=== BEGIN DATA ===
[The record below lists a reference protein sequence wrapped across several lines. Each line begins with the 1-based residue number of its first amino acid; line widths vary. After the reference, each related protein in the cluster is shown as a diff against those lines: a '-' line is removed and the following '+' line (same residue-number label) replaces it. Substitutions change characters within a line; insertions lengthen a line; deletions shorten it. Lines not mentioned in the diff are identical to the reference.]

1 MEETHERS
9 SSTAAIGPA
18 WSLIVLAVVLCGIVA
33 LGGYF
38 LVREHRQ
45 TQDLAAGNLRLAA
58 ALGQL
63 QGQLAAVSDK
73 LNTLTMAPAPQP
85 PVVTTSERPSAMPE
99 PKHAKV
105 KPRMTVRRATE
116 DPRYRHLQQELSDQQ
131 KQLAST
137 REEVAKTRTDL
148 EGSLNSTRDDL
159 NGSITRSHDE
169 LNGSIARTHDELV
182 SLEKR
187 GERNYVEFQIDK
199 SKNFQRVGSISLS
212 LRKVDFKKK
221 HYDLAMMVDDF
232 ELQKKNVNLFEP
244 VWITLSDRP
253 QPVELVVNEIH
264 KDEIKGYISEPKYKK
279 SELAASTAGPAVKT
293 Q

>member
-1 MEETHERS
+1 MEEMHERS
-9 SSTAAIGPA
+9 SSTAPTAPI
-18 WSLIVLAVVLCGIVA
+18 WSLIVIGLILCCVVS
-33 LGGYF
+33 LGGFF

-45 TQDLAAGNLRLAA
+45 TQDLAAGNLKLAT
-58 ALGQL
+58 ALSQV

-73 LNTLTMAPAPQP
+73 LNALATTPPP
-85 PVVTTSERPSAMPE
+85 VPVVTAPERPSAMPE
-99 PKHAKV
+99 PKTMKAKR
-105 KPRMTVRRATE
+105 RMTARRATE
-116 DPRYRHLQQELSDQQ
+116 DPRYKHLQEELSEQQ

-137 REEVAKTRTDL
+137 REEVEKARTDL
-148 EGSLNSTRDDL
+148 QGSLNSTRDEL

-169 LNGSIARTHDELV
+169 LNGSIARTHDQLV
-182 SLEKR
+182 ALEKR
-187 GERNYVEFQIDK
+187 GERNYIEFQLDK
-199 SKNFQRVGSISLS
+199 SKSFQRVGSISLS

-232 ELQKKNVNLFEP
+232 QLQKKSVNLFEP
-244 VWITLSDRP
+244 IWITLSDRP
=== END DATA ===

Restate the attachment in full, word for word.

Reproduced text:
[The record below lists a reference protein sequence wrapped across several lines. Each line begins with the 1-based residue number of its first amino acid; line widths vary. After the reference, each related protein in the cluster is shown as a diff against those lines: a '-' line is removed and the following '+' line (same residue-number label) replaces it. Substitutions change characters within a line; insertions lengthen a line; deletions shorten it. Lines not mentioned in the diff are identical to the reference.]

1 MEETHERS
9 SSTAAIGPA
18 WSLIVLAVVLCGIVA
33 LGGYF
38 LVREHRQ
45 TQDLAAGNLRLAA
58 ALGQL
63 QGQLAAVSDK
73 LNTLTMAPAPQP
85 PVVTTSERPSAMPE
99 PKHAKV
105 KPRMTVRRATE
116 DPRYRHLQQELSDQQ
131 KQLAST
137 REEVAKTRTDL
148 EGSLNSTRDDL
159 NGSITRSHDE
169 LNGSIARTHDELV
182 SLEKR
187 GERNYVEFQIDK
199 SKNFQRVGSISLS
212 LRKVDFKKK
221 HYDLAMMVDDF
232 ELQKKNVNLFEP
244 VWITLSDRP
253 QPVELVVNEIH
264 KDEIKGYISEPKYKK
279 SELAASTAGPAVKT
293 Q

>member
-1 MEETHERS
+1 MEEMHERS
-9 SSTAAIGPA
+9 SSTAPTAPI
-18 WSLIVLAVVLCGIVA
+18 WSLIVIGLILCCVVS
-33 LGGYF
+33 LGGFF

-45 TQDLAAGNLRLAA
+45 TQDLAAGNLKLAT
-58 ALGQL
+58 ALSQV

-73 LNTLTMAPAPQP
+73 LNALATTPPP
-85 PVVTTSERPSAMPE
+85 VPVVTAPERPSAMPE
-99 PKHAKV
+99 PKTMKAKR
-105 KPRMTVRRATE
+105 RMTARRATE
-116 DPRYRHLQQELSDQQ
+116 DPRYKHLQEELSEQQ

-137 REEVAKTRTDL
+137 REEVEKARTDL
-148 EGSLNSTRDDL
+148 QGSLNSTRDEL

-169 LNGSIARTHDELV
+169 LNGSIARTHDQLV
-182 SLEKR
+182 ALEKR
-187 GERNYVEFQIDK
+187 GERNYIEFQLDK
-199 SKNFQRVGSISLS
+199 SKSFQRVGSISLS

-232 ELQKKNVNLFEP
+232 QLQKKSVNLFEP
-244 VWITLSDRP
+244 IWITLSDRP